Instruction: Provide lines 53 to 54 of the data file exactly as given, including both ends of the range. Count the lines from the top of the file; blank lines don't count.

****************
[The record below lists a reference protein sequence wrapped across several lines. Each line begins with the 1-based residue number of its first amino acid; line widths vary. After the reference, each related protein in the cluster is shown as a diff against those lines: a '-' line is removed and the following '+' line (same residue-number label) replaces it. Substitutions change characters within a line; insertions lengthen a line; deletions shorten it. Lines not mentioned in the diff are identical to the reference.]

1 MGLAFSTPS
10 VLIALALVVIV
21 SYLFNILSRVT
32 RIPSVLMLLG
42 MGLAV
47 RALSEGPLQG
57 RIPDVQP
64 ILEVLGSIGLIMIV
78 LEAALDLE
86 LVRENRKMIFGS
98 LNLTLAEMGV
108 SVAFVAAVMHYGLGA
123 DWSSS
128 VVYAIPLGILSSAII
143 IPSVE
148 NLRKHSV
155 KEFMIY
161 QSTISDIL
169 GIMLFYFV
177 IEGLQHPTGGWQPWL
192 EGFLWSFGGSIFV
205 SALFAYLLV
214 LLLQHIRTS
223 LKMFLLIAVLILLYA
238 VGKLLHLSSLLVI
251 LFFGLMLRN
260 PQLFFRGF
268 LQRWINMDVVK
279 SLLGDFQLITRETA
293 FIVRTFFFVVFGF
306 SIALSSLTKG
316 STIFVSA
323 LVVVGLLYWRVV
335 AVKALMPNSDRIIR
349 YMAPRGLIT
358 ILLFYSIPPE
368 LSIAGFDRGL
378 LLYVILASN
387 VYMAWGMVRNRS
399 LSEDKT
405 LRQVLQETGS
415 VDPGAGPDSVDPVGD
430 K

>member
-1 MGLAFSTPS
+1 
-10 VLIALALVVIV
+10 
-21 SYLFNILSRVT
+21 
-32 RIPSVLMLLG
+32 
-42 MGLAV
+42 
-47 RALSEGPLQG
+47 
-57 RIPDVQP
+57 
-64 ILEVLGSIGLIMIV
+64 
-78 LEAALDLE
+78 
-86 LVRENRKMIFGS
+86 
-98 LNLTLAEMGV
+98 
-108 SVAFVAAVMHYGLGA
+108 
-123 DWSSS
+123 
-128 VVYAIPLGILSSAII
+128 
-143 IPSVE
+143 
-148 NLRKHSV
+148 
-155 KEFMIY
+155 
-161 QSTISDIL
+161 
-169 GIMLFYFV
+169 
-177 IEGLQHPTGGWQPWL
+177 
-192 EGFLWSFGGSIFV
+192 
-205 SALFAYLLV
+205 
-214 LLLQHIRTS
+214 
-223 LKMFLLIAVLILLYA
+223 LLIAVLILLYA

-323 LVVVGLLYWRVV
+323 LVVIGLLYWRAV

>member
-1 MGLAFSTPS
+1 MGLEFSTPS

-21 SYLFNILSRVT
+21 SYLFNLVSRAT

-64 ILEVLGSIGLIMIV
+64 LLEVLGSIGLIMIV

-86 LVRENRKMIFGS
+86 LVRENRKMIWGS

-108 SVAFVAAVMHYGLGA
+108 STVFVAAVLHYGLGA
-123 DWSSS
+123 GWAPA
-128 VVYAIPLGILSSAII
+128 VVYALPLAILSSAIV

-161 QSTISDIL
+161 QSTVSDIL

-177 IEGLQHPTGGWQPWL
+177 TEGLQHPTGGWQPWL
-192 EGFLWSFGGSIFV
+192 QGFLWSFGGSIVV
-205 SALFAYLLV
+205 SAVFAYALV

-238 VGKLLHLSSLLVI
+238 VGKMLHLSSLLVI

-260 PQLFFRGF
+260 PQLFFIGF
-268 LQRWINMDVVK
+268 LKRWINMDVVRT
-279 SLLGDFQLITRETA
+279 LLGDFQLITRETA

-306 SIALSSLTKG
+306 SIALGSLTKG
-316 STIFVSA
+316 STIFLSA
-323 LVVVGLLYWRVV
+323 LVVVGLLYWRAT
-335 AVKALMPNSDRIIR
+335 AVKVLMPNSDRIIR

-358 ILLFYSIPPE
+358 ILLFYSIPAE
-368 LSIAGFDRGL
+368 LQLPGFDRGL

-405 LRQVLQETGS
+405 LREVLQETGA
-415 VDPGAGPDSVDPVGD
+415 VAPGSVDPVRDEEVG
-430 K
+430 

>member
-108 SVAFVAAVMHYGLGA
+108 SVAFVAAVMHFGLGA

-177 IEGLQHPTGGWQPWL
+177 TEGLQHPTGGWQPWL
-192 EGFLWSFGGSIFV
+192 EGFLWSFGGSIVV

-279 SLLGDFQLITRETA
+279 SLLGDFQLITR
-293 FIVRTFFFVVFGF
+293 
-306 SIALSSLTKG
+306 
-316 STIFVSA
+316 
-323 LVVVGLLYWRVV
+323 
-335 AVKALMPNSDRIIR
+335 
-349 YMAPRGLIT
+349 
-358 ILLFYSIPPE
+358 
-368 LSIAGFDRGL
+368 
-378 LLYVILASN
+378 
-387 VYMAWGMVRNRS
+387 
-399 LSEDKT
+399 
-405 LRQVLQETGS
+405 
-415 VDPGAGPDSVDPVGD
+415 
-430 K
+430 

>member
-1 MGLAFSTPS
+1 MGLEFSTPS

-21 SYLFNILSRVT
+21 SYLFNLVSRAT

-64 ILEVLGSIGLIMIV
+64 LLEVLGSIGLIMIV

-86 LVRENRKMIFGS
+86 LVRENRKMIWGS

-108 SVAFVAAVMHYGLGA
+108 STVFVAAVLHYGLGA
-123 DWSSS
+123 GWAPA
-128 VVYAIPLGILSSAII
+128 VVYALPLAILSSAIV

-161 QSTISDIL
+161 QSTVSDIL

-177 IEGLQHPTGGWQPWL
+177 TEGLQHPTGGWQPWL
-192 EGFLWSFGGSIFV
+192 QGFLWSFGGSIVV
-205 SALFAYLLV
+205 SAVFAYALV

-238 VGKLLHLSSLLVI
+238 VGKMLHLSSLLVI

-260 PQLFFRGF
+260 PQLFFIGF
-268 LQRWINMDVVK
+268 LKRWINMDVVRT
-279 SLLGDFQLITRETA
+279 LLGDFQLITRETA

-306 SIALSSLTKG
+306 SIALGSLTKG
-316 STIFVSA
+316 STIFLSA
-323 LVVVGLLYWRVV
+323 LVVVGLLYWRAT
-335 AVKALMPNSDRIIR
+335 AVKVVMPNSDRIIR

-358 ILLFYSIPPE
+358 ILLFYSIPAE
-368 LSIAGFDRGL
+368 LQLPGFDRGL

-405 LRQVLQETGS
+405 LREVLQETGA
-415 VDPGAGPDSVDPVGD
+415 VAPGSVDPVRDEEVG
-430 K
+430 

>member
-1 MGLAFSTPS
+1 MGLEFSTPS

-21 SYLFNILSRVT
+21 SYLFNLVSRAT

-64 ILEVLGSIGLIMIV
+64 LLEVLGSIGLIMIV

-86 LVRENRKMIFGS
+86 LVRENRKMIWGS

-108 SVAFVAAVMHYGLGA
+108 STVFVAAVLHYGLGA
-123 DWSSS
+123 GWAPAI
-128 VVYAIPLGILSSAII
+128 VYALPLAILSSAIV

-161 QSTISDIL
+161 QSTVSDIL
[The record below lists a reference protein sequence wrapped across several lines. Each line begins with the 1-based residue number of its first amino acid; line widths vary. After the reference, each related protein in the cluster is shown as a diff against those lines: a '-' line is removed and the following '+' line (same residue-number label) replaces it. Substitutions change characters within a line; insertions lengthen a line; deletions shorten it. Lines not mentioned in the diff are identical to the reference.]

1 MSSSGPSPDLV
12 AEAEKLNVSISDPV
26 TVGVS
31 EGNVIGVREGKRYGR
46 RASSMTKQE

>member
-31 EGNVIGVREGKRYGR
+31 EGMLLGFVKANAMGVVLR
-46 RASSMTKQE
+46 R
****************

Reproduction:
+32 
-42 MGLAV